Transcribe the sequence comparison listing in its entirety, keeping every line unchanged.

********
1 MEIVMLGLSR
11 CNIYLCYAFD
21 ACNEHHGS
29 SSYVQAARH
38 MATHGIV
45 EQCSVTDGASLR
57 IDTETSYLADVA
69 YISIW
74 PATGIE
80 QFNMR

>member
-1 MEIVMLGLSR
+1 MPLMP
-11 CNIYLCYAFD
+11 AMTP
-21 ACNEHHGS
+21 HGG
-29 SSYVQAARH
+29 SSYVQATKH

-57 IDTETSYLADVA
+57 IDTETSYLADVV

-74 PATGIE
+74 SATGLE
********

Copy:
1 MEIVMLGLSR
11 CNIYLCYAFD
21 ACNEHHGS
29 SSYVQAARH
38 MATHGIV
45 EQCSVTDGASLR
57 IDTETSYLADVA
69 YISIW
74 PATGIE
80 QFNMR

>member
-1 MEIVMLGLSR
+1 MPLMP
-11 CNIYLCYAFD
+11 AMTP
-21 ACNEHHGS
+21 HGG
-29 SSYVQAARH
+29 SSYVQATKH

-57 IDTETSYLADVA
+57 IDTETSYLADVV

-74 PATGIE
+74 SATGLE